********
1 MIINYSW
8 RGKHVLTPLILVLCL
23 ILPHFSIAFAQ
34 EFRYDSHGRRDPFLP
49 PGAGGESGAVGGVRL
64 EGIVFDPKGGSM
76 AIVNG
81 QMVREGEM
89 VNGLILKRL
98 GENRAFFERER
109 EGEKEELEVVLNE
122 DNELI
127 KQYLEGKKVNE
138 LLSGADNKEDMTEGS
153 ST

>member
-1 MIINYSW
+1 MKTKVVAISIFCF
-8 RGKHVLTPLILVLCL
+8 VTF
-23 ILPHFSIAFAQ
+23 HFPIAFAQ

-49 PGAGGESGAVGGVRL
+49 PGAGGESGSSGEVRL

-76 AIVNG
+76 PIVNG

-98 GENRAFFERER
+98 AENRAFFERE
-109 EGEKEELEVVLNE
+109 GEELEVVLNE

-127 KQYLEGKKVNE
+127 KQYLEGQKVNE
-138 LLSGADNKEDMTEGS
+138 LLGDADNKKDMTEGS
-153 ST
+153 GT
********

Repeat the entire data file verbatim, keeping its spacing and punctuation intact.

1 MIINYSW
8 RGKHVLTPLILVLCL
23 ILPHFSIAFAQ
34 EFRYDSHGRRDPFLP
49 PGAGGESGAVGGVRL
64 EGIVFDPKGGSM
76 AIVNG
81 QMVREGEM
89 VNGLILKRL
98 GENRAFFERER
109 EGEKEELEVVLNE
122 DNELI
127 KQYLEGKKVNE
138 LLSGADNKEDMTEGS
153 ST

>member
-1 MIINYSW
+1 MKTKVVAISIFCF
-8 RGKHVLTPLILVLCL
+8 VTF
-23 ILPHFSIAFAQ
+23 HFPIAFAQ

-49 PGAGGESGAVGGVRL
+49 PGAGGESGSSGEVRL

-76 AIVNG
+76 PIVNG

-98 GENRAFFERER
+98 AENRAFFERE
-109 EGEKEELEVVLNE
+109 GEELEVVLNE

-127 KQYLEGKKVNE
+127 KQYLEGQKVNE
-138 LLSGADNKEDMTEGS
+138 LLGDADNKKDMTEGS
-153 ST
+153 GT